I peeked at the scale today, one day early. It was Sunday morning and I’d committed to weighing myself only on Monday mornings.
I was shocked. I’d only lost 1.4 lbs. since my weigh-in last Monday.
I’d started exercising, walking 5 days last week (sometimes twice in a day). So I just knew the scale was going to show that I’d lost 5 or 6 lbs. Somehow I thought that the numbers I had graphed on a piece of paper would magically come to pass. Week 1 – 5 lbs., Week 2 another 5 lbs., Week 3 another 3 pounds and then 2 pounds per week thereafter. I had used logic to estimate how quickly I could lose weight. I knew there was no way I could sustain a 5 lb. per week weight loss after the initial water weight, so I’d been reasonable with my caluculations.
I told myself that what the scale said didn’t matter. I told myself that what mattered was my mobility, flexibily and credibility. I told myself it was the reduction of swelling in my left ankle that would tell the real story.
But escaping the gravitational pull of my conditioning is a near impossible thing. So what the scale said caused me disappointment. I had so wanted a weight loss of 10 pounds within the first two weeks. So much so that the devil on one shoulder whispered that I could do a water fast for the day and go to a sauna. Anything to drop those 10 lbs. in two weeks. It was a tempting thought, just as doing the master cleanse or doing the HCG (hormone) protocol are thoughts that drift near the edges of my consciousness. The angel on the other shoulder just shook her head and reminded me that those options smacked of an unhealthy and unsustainable relationship with food.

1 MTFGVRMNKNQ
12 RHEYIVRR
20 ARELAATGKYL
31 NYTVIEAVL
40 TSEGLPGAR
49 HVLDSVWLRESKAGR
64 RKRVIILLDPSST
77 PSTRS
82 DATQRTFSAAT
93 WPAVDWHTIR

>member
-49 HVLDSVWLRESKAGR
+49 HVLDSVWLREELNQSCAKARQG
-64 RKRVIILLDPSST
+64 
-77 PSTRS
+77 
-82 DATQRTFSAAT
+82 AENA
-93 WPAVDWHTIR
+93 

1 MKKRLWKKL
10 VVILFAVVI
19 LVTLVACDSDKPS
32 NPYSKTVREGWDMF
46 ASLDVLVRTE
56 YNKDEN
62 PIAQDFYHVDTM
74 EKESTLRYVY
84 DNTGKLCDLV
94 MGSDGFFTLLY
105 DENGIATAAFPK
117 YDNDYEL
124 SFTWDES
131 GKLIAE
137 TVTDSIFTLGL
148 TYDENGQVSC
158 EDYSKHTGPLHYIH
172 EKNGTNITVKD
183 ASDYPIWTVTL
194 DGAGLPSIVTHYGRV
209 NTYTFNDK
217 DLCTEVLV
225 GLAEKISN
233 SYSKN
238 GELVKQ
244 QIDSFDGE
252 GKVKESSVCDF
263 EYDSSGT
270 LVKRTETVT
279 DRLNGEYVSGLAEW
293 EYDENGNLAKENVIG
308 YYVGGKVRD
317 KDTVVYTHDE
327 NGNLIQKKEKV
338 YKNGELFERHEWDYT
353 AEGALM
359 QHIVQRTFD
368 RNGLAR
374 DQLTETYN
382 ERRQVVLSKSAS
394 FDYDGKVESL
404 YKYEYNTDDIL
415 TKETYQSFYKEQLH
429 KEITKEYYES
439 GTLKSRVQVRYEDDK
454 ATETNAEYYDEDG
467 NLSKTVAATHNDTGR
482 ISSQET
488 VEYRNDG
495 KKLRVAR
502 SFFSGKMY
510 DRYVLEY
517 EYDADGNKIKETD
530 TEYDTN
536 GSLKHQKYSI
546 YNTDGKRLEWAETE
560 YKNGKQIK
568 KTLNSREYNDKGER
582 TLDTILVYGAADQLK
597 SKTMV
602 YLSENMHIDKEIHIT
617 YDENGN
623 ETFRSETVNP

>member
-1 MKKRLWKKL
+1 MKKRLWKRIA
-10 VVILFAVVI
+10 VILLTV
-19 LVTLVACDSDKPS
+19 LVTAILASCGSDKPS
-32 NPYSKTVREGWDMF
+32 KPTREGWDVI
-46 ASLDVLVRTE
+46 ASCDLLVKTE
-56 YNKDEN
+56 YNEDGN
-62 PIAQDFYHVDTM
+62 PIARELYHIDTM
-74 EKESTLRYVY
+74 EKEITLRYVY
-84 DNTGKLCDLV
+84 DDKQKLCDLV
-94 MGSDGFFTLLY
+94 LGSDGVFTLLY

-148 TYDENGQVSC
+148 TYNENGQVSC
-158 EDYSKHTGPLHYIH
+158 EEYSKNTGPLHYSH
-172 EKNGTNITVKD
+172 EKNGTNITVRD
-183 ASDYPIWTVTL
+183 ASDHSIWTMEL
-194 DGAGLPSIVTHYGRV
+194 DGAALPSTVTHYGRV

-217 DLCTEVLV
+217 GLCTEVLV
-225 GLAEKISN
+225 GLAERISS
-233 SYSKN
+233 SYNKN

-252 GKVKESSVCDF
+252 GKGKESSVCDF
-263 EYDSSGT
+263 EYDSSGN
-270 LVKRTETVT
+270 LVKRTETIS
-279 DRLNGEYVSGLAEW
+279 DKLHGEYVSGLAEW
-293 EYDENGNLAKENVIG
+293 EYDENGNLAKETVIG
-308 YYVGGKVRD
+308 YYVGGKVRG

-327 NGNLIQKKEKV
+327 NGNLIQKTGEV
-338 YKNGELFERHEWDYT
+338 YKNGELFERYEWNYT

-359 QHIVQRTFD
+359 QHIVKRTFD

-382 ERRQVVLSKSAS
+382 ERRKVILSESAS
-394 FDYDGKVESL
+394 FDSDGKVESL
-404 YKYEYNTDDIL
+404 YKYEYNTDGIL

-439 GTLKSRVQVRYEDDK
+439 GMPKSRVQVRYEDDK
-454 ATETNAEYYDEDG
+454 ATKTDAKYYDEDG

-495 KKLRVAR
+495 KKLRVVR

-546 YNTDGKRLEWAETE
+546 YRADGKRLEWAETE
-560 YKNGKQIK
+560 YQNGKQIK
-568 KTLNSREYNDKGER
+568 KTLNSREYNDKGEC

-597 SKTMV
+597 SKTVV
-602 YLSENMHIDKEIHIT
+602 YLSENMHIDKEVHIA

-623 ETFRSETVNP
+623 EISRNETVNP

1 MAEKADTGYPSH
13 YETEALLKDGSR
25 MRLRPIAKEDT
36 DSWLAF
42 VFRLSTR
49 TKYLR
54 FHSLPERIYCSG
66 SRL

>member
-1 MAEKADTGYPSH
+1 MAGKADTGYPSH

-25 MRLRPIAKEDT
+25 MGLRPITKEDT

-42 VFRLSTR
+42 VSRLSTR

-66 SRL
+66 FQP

Thankfully, I didn’t let that disappointment discourage me or give me permission to eat food from my old habit menu.
My reaction was healthy – disappointment, recognition of my situation, resignation to a slower (but healthier) weight loss, staying the course (no binging even with raw food), and lastly, checking my ankle and seeing that it wasn’t swollen.
My unswollen ankle was cause for celebration. Sticking to my word and staying raw and doing my exercises everyday were victories worthy of celebration. However letting them be overshadowed by that one-dimensional scale, is the work of my conditioning.
Conditioning can be an incredibly strong and unforgiving force.